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Raina Telgemeier, Ngozi Ukazu, Jim Ottaviani head to the National Book Festival courtesy of the Small Press Expo

Small Press Expo 2019

Small Press Expo (SPX) has announced it is again a sponsor of the Library of Congress National Book Festival. As a part of this sponsorship, SPX is supporting both Ngozi Ukazu and Jim Ottaviani in their appearances at the Library of Congress National Book Festival.

Long-time SPX creator Raina Telgemeier will present on the prestigious Main Stage, where she will be introduced by SPX Executive Director Warren Bernard.

Raina will also be a Special Guest at SPX 2019, to be held September 14 & 15 at the Bethesda North Marriott Hotel and Conference Center.

The National Book Festival, the largest book festival in the United States, takes place Saturday, August 31, at the Walter E. Washington Convention Center, Washington, D.C.

There will be 145 authors across all genres giving talks and signing their books at the festival.

Raina Telgemeier

1:30-2:30PM – Book Signing
6:00-7:30PM – Poetry Slam
4:00-5:00 PM – Main Stage Presentation – “Share Your Smile: Raina’s Guide to Telling Your Own Story” (Graphix/Scholastic)

Raina Telgemeier

Ngozi Ukazu

2:15-2:50PM – Presentation – “Check, Please! Book 1: #Hockey” (First Second)
3:30-4:30PM – Book signing

Ngozi Ukazu

Jim Ottaviani

11:00AM-11:45AM – Presentation – “Hawking” (First Second)
12:30-1:30PM – Book Signing

Jim Ottaviani

Otakon Teams with the Library of Congress for a Special Event

Anime for All,” a celebration of East Asian culture, mythology, pop culture and inspiration, will be held Thursday, July 25 through Friday, July 26, in the Thomas Jefferson Building, 10 First Street S.E., Washington, D.C. The film screening — along with a collection display of rare Japanese graphic art, a panel discussion on the emergence of Japanese hip-hop and a live Studio Ghibli performance — will showcase the evolution of Japanese storytelling traditions that have been transformed into modern forms of expressions and overall pop-culture fandom. 

The events are free and open to the public. Tickets are available for some of the “Anime for All” activities, but are not required. Tickets are available on a first-come, first-served basis. Visit this event-ticketing site for more information and to secure your ticket. Entry is not guaranteed.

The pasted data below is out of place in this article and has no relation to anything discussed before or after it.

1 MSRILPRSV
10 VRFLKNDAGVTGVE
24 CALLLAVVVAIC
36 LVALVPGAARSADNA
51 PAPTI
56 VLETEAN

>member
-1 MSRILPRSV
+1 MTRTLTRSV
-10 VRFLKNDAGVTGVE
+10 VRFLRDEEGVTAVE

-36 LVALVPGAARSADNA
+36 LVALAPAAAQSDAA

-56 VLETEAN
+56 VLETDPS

Fans of anime, manga and Japanese pop culture have much to explore in the Library’s collections. The Prints and Photographs Division contains over 2,500 Japanese woodblock prints from the Edo Period through the 21st century. The Asian Division’s collection is the largest repository of Japanese-language materials outside of Japan, totaling 1.2 million monograph volumes with a rare book collection exceeding 5,900 items dating as far back as the 8th century. The Serials and Government Publications Division houses over 140,000 comic books, including treasures such as the rare early English-language editions of “Astro Boy,” “Macross” and “Ultraman.”

Emergence of the Comic Strip in the 19th Century, April 9 at the Library of Congress

Library of Congress

Swann Foundation Fellow Joshua Abraham Kopin will give an illustrated lecture at the Library of Congress discussing the cultural and technological contexts surrounding the rise of the comic strip in late nineteenth century America.  

Kopin will present “Comics in Nineteenth Century Time and Space” at noon on Tuesday, April 9, West Dining Room on the sixth floor of the Library’s James Madison Building, 101 Independence Avenue  S.E., Washington, D.C. The lecture is free and open to the public. Tickets are not needed. 

To better understand comics of the present, it is necessary to better understand its nineteenth-century form. As it split off from caricature and cartoon, the late nineteenth-century comic strip joined many new technologies of time and space. These changes included advances in printing, early attempts to capture motion in film, and early sound recording, all developments that were rapidly accelerating society and culture. As part of this cultural environment, the comic strip thus represents an insight into the period’s changing temporal and spatial theories of knowledge. 

By reframing the comic strip in terms of the cultural and technological history of the nineteenth-century United States, Kopin contends that the art form is a uniquely nineteenth-century object that has retained many of the artifacts of its development as it has evolved. The talk will focus on one particular example from R.F. Outcault’s Hogan’s Alley,placing this 19th century comic strip in a technological lineage, aligned with caricature, cinema, color printing and the gramophone, among others.